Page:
Thursday, September 13, 2018

The Fixer

So let's get this out of they way first thing: I enjoy nothing more than fixing something that is broken. The satisfaction that comes from being able to return something to usefulness is unparalleled in my universe. Stopped drains or clogged toilets are especially gratifying. Water swirling down a drain when it had previously threatened to spill out onto the linoleum brings relief along with satisfaction. Mending my son's toys made me feel like a better dad, as well as a thrifty consumer, since replacing a Lionel train engine can be expensive.
Replacing anything can be expensive.
The accounting in my head sometimes adds it up wrong. Assuming that by repairing something on our car does not, I have found, mean that I have saved the purchase price of a new car. Or a used car. I may have avoided paying someone with better tools than I have for their labor and expertise. I can often find parts on Al Gore's Internet for less than I might have paid if I was purchasing them from a "reputable dealer." I don't have to pay in other ways, such as the uncertainty of just exactly what might or might not have been done to the inside of the machine that I have opted to cast into the lap of some stranger.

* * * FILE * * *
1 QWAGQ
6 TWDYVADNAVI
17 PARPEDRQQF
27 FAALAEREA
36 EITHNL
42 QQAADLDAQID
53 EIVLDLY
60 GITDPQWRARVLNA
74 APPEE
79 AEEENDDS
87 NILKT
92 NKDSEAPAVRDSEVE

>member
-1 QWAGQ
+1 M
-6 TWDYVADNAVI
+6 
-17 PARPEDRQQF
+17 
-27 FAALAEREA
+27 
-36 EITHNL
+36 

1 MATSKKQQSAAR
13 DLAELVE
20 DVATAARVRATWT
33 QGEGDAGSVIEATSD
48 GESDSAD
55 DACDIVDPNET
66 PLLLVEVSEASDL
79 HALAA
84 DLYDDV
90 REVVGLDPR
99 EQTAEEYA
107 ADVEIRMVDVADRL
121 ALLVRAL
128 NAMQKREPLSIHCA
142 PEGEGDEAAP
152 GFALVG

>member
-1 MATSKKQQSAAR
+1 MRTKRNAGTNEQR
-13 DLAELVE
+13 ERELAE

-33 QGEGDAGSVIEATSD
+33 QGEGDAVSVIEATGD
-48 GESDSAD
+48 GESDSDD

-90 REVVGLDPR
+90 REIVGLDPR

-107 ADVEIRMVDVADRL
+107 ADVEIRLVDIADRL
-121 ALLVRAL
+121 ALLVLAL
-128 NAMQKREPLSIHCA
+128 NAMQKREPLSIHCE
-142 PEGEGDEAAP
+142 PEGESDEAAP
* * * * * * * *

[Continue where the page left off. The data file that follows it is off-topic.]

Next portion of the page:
When my electric lawnmower stopped working, I asked Google for some hints. What I found amid dozens of links describing a similar experience others had, was a video showing exactly how to replace a bridge rectifier. I had no idea what a bridge rectifier was until I spent some quality time removing and replacing this little square doohickey. Can I explain to you now exactly how and why the bridge rectifier brought my electric lawnmower back from the dead? No. But I can say that the piece was correctly named, having rectified the situation in which I found myself.
And then there is the ever present terror of being without wi-fi for any length of time. For any reason. Ever. I have spent a good deal of quality time on my hands and knees, peering at lights that out to be steady that are blinking instead. Then I turn it off. I wait. When I turn it back on, I hope that the lights are steady and bright. I am not waiting or paying for a service call. I did it myself, thank you very much. And now I can get back to the business of writing this blog.

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